A simple hypothesis is one in which all parameters of the distribution are specified. For example, the heights of college students are normally distributed with , and the hypothesis that its mean is, say, ; that is, . So we have stated a simple hypothesis, as the mean and variance together specify a normal distribution completely. A simple hypothesis, in general, states that where is the specified value of a parameter , ( may represent etc).
A hypothesis which is not simple (i.e. in which not all of the parameters are specified) is called a composite hypothesis. For instance, if we hypothesize that (and ) or and , the hypothesis becomes a composite hypothesis because we cannot know the exact distribution of the population in either case. Obviously, the parameters and have more than one value and no specified values are being assigned. The general form of a composite hypothesis is or ; that is, the parameter does not exceed or does not fall short of a specified value . The concept of simple and composite hypotheses applies to both the null hypothesis and alternative hypothesis.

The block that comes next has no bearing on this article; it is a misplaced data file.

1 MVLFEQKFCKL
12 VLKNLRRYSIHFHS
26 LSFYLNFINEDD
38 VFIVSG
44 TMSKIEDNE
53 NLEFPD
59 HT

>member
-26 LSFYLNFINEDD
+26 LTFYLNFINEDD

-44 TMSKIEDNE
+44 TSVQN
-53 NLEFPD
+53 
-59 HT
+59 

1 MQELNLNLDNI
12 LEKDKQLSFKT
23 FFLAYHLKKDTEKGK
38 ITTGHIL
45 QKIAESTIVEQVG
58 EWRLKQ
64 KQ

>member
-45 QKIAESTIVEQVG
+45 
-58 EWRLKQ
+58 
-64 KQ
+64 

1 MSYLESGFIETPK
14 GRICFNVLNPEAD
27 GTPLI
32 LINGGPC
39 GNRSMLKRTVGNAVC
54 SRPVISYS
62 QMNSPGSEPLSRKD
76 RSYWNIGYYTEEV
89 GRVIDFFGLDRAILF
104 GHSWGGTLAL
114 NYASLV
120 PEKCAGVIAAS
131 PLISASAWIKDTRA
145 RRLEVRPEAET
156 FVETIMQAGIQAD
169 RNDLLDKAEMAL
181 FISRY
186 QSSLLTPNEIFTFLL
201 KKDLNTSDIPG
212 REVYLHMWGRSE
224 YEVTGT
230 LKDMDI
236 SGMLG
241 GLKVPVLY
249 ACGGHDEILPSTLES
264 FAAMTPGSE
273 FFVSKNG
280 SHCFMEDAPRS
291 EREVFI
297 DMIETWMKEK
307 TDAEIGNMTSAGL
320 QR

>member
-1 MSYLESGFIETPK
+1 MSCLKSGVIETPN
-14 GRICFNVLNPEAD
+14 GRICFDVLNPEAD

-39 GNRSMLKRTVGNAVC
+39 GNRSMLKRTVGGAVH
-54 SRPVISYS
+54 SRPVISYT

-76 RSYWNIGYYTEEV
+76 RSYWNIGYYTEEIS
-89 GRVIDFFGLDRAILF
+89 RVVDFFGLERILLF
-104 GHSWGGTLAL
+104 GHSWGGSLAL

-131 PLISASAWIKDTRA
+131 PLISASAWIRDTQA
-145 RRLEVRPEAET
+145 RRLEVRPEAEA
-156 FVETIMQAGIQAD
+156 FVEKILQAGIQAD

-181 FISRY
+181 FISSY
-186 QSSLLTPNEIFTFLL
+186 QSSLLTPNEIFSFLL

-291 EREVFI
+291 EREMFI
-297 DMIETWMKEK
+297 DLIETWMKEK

Hypotheses may also be classified as exact and inexact. A hypothesis is said to be an exact hypothesis if it selects a unique value for the parameter, such as or . A hypothesis is called an inexact hypothesis when it indicates more than one possible value for the parameter, such as or . A simple hypothesis must be exact while an exact hypothesis is not necessarily a simple hypothesis. An inexact hypothesis is a composite hypothesis.